• Match's takeover of OkCupid means even more data sharing. Match's parent company owns sites like CitySearch.com, CollegeHumor.com, and Vimeo.com, and IAC's privacy policy allows it to share information freely between the companies it owns. "In other words," Downey writes, "your OkCupid data can be shared freely among the 6th largest online network in the world. Not very private."

So what can you do to protect your data online? "Think twice before posting any content on OkCupid or any other dating website," Downey says. "Even if you delete it later, it may be archived permanently." Use a browser add-on to block trackers and ad networks. Use an alias and an anonymous email addresses. And only provide information that is absolutely necessary - if it's optional, don't fill it in.

For more information on this dating site you can check out our OkCupid review.

How Match.com Makes A Match

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Match.com launched in 1995, and the site's popularity is still on the rise. In the highly competitive world of online dating, Match.com consistently ranks highly in dater's minds, and for good reason: their trailblazing technology makes them a cut above the rest.

Codenamed "Synapse," Match's algorithm evaluates a diverse range of factors in order to match compatible singles. David Gelles recently took a look backstage at Match.com for FT Magazine, guided by Mandy Ginsberg, president of Match.com US, and Amarnath Thombre, a key engineer for the company, to discover exactly what makes the Match algorithm so special.

Ginsberg had personal experience with the trials and tribulations of online dating before joining the Match team. After divorcing her spouse shortly after leaving college, she joined JDate but had no luck finding a partner. Love later found her in the form of a co-worker from India, who won her heart despite being vastly different from the man she thought she wanted to marry.

"If I had laid out a criteria for what I was looking for, it would not have been a guy from south India," she told Gelles. "People are complex. You're constantly making trade-offs about who's too tall, too short, too smart and too dumb. People come in and tell us a bit about what they're looking for. But what you say and what you do can be different."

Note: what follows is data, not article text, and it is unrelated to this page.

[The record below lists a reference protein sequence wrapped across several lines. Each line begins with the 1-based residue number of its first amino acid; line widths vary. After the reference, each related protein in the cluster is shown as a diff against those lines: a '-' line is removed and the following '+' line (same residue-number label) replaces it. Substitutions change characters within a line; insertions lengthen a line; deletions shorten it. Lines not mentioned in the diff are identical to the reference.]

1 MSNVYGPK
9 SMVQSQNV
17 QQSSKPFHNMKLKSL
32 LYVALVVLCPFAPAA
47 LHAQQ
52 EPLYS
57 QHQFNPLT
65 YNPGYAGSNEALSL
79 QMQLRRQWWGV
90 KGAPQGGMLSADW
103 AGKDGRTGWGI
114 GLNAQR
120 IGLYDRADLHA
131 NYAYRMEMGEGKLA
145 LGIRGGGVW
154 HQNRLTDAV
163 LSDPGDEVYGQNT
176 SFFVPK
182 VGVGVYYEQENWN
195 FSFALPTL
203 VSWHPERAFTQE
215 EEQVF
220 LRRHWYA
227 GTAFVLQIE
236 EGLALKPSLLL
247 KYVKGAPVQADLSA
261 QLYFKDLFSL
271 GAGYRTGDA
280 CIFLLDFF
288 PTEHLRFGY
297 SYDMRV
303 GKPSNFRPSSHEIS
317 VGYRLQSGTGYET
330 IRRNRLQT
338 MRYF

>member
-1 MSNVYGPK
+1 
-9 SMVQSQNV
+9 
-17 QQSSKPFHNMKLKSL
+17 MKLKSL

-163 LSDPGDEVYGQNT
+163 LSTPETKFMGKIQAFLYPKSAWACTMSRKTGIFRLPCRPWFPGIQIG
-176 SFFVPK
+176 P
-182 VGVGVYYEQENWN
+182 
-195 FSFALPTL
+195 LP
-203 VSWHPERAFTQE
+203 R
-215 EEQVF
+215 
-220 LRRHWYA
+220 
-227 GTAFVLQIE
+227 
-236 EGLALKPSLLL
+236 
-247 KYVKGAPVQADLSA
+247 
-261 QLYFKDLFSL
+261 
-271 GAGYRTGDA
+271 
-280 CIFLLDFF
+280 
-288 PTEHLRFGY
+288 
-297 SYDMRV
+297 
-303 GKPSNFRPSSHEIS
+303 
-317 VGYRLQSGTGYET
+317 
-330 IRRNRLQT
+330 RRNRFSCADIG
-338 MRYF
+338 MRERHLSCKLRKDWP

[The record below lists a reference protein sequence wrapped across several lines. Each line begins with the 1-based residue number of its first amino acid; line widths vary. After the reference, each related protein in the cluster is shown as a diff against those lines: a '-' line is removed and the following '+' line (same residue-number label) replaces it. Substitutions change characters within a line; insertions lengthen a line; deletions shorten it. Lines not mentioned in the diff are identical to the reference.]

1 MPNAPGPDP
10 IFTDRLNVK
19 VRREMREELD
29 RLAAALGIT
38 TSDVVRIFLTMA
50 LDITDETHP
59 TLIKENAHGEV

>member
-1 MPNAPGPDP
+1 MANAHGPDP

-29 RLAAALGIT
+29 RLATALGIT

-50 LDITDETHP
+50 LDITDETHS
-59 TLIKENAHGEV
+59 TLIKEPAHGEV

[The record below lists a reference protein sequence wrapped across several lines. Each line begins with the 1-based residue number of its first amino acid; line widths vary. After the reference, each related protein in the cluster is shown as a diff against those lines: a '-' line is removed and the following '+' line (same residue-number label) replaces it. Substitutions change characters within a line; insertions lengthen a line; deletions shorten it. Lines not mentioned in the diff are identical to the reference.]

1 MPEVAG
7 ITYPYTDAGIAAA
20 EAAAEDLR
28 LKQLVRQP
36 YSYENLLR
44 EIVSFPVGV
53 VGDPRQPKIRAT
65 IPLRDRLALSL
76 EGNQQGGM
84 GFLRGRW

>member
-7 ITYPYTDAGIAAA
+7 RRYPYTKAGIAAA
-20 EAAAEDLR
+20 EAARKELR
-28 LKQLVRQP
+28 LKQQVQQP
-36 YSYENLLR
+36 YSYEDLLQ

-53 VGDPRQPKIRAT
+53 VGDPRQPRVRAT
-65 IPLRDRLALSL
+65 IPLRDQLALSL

With that idea in mind, known as "dissonance" in academic circles, Ginsberg helped revolutionize Match's approach to online dating. "I might come in and say I'm looking for a nice Catholic guy between 30 and 40 who is non-married," she says. "But after weeks of looking at people, I might get an e-mail from a guy who has kids, and I might accept that." Taking into consideration the fact that most people don't know themselves as well as they think they do, the engineers at Match adapted the algorithm to pair users with potential dates based on a combination of what they say they want and what it seems they actually want based on their actions on the site.

Now, instead of taking user's preferences at face value, Match's cutting-edge technology relies on a variety of factors to match prospective partners. Stated preferences like age range and body type are taken into consideration, while the algorithm augments that information with the knowledge it gains from an intelligent examination of a user's behavior on the site. If a member's actions don't match their stated preferences, Match learns that those preferences are not entirely correct and that the member is open to meeting people who don't fit the original description. Synapse also looks at the behavior of similar users and factors in that information as well, in a process known as "triangulation."

As impressive as Ginsberg's contribution to online dating is, Match's amazing innovations would not be possible without its team of brilliant engineers, like Amarnath Thombre, whose story we'll look at next time.

For more information on this popular dating site you can read our review of Match.com.